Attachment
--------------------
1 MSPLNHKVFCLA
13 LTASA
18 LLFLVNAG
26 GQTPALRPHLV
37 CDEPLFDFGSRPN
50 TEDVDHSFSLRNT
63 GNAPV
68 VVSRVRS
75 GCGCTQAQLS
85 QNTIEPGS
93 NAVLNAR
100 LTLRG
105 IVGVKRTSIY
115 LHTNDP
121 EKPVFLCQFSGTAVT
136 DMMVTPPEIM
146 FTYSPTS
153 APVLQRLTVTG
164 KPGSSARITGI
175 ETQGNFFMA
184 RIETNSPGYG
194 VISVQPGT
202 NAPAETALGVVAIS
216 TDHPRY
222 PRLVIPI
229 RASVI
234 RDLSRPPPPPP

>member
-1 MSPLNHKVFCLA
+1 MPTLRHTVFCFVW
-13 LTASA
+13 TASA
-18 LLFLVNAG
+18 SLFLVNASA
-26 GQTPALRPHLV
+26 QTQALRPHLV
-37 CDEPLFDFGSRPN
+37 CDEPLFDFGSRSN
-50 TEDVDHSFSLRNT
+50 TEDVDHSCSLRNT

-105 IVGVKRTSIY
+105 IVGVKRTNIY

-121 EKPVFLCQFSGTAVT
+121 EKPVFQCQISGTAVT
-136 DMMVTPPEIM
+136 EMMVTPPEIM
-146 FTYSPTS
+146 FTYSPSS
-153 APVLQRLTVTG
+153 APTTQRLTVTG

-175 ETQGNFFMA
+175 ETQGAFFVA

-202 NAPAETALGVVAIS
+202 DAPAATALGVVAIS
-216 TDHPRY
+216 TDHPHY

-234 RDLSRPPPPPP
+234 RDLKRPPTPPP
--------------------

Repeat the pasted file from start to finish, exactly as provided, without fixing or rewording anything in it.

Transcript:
1 MSPLNHKVFCLA
13 LTASA
18 LLFLVNAG
26 GQTPALRPHLV
37 CDEPLFDFGSRPN
50 TEDVDHSFSLRNT
63 GNAPV
68 VVSRVRS
75 GCGCTQAQLS
85 QNTIEPGS
93 NAVLNAR
100 LTLRG
105 IVGVKRTSIY
115 LHTNDP
121 EKPVFLCQFSGTAVT
136 DMMVTPPEIM
146 FTYSPTS
153 APVLQRLTVTG
164 KPGSSARITGI
175 ETQGNFFMA
184 RIETNSPGYG
194 VISVQPGT
202 NAPAETALGVVAIS
216 TDHPRY
222 PRLVIPI
229 RASVI
234 RDLSRPPPPPP

>member
-1 MSPLNHKVFCLA
+1 MPTLRHTVFCFVW
-13 LTASA
+13 TASA
-18 LLFLVNAG
+18 SLFLVNASA
-26 GQTPALRPHLV
+26 QTQALRPHLV
-37 CDEPLFDFGSRPN
+37 CDEPLFDFGSRSN
-50 TEDVDHSFSLRNT
+50 TEDVDHSCSLRNT

-105 IVGVKRTSIY
+105 IVGVKRTNIY

-121 EKPVFLCQFSGTAVT
+121 EKPVFQCQISGTAVT
-136 DMMVTPPEIM
+136 EMMVTPPEIM
-146 FTYSPTS
+146 FTYSPSS
-153 APVLQRLTVTG
+153 APTTQRLTVTG

-175 ETQGNFFMA
+175 ETQGAFFVA

-202 NAPAETALGVVAIS
+202 DAPAATALGVVAIS
-216 TDHPRY
+216 TDHPHY

-234 RDLSRPPPPPP
+234 RDLKRPPTPPP